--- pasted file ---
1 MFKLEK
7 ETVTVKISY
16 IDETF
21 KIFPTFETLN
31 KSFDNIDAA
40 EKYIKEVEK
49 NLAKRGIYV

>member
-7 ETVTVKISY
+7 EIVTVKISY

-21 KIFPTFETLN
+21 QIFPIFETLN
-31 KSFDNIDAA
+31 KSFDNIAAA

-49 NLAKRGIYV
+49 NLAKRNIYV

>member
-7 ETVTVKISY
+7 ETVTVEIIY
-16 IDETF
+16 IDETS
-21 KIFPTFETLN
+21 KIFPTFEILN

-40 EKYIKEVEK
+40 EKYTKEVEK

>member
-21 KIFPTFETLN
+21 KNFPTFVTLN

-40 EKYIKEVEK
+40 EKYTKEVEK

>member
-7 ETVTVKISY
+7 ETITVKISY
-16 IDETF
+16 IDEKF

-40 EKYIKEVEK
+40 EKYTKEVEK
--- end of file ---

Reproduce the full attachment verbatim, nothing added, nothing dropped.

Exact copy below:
1 MFKLEK
7 ETVTVKISY
16 IDETF
21 KIFPTFETLN
31 KSFDNIDAA
40 EKYIKEVEK
49 NLAKRGIYV

>member
-7 ETVTVKISY
+7 EIVTVKISY

-21 KIFPTFETLN
+21 QIFPIFETLN
-31 KSFDNIDAA
+31 KSFDNIAAA

-49 NLAKRGIYV
+49 NLAKRNIYV

>member
-7 ETVTVKISY
+7 ETVTVEIIY
-16 IDETF
+16 IDETS
-21 KIFPTFETLN
+21 KIFPTFEILN

-40 EKYIKEVEK
+40 EKYTKEVEK

>member
-21 KIFPTFETLN
+21 KNFPTFVTLN

-40 EKYIKEVEK
+40 EKYTKEVEK

>member
-7 ETVTVKISY
+7 ETITVKISY
-16 IDETF
+16 IDEKF

-40 EKYIKEVEK
+40 EKYTKEVEK